Pet Supplement Claims: If Something Sounds Too Good To Be True, It Probably Is!

Pet Supplement Claims: If Something Sounds Too Good To Be True, It Probably Is!

When evaluating health and nutritional supplements to carry in your store or recommend to customers, pay close attention to product claims. This includes claims on packaging as well as the brand’s marketing materials such as sell sheets and their website. Brands know they have mere seconds to capture your attention and unfortunately some take a “say anything” approach that misleads and casts a negative shadow on the entire supplement industry.

Animal health and nutritional supplements are regulated by the FDA Center for Veterinary Medicine (FDA-CVM). To help protect consumers and animals, they follow the law established in the Federal Food Drug & Cosmetic Act regarding product claims.

The good news is most pet supplement suppliers understand and follow these rules and are careful to make credible claims allowable by law. Many of these suppliers are members of the National Animal Supplement Council and have access to straightforward labeling guidance that helps them avoid making errant or egregious claims.

That said, keep a careful eye out for suppliers that disregard FDA-CVM rules for product claims. They are fairly easy to spot when you know what to look for:

Words that state or imply the product will treat, prevent, cure or mitigate a disease.

Example: “Aids against UTIs and bladder infections”


Use of any disease name or reference to a disease.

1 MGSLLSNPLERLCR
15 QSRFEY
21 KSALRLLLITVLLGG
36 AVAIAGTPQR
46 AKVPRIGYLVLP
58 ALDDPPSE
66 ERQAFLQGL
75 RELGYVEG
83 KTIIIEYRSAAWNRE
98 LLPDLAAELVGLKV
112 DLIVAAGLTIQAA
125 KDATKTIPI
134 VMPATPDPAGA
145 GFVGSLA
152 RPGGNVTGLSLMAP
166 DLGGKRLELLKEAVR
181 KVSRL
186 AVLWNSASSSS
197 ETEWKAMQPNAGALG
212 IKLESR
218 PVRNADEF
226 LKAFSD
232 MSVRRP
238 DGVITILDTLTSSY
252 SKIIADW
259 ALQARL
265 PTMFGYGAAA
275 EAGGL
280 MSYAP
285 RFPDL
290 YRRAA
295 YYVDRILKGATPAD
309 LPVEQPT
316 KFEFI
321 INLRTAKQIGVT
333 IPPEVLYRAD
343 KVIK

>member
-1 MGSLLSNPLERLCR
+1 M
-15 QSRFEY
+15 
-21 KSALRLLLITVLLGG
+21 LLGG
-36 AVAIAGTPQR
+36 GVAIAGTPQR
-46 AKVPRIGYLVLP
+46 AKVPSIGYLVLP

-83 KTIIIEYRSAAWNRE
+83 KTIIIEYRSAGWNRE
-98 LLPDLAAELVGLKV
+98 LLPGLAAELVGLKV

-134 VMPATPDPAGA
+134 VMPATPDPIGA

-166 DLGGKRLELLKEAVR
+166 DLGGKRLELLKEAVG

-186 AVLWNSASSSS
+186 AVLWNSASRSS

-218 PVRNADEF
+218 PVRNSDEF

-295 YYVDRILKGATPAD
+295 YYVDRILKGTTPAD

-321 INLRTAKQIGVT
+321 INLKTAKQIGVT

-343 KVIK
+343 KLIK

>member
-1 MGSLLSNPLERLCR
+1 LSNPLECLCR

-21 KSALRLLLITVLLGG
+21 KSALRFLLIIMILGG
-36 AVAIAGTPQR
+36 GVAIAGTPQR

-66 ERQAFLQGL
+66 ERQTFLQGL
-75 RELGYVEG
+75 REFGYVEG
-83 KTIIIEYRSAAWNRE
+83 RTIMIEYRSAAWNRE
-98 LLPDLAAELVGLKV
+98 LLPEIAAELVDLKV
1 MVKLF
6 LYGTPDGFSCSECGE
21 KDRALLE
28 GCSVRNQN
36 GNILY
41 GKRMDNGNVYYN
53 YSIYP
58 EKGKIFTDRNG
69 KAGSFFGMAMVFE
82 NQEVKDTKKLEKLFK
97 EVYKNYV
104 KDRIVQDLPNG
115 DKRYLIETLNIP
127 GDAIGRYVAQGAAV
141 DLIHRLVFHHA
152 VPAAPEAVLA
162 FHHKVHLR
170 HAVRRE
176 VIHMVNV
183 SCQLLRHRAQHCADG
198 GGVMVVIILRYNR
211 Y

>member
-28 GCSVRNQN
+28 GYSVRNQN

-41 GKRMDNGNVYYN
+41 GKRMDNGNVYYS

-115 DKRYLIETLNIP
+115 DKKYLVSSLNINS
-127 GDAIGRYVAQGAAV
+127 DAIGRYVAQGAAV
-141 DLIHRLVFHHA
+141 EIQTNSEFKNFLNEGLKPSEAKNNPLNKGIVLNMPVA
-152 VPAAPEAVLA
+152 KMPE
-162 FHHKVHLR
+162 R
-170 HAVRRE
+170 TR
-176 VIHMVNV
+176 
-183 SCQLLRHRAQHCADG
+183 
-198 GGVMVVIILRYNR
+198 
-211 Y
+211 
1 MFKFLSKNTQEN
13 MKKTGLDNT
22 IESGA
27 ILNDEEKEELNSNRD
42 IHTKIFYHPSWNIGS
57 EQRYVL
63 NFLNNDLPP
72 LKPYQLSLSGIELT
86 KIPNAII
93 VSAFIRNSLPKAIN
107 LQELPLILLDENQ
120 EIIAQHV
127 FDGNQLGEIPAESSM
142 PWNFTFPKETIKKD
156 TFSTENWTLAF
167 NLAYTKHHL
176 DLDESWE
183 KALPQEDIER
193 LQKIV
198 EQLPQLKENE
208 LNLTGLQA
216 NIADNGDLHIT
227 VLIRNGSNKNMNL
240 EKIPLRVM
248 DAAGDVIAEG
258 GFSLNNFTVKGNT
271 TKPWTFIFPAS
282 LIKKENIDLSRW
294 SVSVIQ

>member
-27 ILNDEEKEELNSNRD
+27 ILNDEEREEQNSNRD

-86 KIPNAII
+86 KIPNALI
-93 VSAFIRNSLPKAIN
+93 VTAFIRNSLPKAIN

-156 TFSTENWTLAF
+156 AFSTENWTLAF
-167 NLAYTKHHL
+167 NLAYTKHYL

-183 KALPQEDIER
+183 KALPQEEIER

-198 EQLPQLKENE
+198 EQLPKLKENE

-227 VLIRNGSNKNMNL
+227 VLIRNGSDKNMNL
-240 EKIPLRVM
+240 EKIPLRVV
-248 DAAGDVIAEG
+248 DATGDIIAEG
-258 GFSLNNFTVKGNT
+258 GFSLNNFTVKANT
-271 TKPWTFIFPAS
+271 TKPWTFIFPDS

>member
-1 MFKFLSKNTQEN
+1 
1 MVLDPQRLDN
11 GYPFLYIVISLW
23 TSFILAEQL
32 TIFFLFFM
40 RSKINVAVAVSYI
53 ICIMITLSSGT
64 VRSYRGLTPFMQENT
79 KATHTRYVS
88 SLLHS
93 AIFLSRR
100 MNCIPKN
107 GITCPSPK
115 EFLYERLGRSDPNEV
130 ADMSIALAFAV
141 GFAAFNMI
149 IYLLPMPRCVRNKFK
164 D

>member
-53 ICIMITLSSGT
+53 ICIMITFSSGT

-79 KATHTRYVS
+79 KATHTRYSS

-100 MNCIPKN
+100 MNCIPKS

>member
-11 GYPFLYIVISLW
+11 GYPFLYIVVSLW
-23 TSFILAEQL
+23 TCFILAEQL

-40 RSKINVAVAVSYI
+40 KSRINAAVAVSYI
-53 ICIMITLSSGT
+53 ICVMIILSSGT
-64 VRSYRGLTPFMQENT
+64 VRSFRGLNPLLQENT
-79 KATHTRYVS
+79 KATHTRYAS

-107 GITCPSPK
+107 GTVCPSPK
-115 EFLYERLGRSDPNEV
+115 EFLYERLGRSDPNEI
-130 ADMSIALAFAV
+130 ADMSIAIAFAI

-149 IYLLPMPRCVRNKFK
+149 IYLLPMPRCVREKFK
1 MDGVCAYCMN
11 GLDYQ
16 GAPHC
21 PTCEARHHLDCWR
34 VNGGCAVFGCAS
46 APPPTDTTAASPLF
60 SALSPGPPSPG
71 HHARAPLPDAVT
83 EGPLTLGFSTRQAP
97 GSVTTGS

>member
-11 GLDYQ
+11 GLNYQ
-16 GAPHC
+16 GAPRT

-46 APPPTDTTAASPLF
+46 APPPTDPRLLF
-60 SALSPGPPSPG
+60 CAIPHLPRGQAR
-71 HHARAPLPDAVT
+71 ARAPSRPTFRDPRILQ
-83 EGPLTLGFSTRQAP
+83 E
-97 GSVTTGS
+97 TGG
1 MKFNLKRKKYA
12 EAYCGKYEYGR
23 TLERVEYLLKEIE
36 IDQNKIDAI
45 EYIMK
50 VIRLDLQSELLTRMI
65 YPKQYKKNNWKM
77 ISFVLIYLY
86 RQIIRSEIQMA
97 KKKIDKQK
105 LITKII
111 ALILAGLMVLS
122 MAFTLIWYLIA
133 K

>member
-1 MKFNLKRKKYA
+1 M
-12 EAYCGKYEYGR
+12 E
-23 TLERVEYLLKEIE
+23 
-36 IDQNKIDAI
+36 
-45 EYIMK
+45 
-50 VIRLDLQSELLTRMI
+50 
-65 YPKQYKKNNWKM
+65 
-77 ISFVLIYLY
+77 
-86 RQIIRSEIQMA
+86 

Example: “Fights gingivitis and periodontal disease.”


Any stated or implied comparison to, or replacement for, pharmaceuticals.

Example: “Reduces the need for prescription pain medication.”


Any reference to a chronic condition.

Example: “Protects against chronic pain and inflammation.”


Claims disguised as product names.

Example: “Inflamm-Away”


Product and brand marketing are an extension of the label and therefore are subject to the same rules. Apply the same cautious scrutiny when visiting a product website that you do when looking at the packaging. Same goes for internet ads, trade show materials, social media posts, blogs, e-newsletters, and promotional videos, as well as traditional advertising like radio, TV and print ads.

Allowable or “good” claims on supplement products and marketing materials are typically simple and straightforward. They communicate that the product is helping to support the normal structure and function of the animal’s body rather than trying to correct an abnormal condition or disease. And perhaps most important, allowable claims don’t rely on absolutes or language that over-promises outcomes.

Examples of allowable product claims:

  • “Helps to support cognitive function”
  • Provides antioxidant protection”
  • “Helps to maintain calmness”
  • Promotes digestive tract health”


When evaluating supplements, look for products with the NASC Quality Seal to know they come from responsible suppliers that stay within the bounds of the law and maintain ongoing compliance with NASC’s rigorous standards for product quality and consistency.

Remember, if a claim sounds too good to be true, it probably is. Supplements are not magic bullets, but they can play an important role in supporting animal health when given along with quality nutrition, regular exercise, routine veterinary visits, and a loving home.



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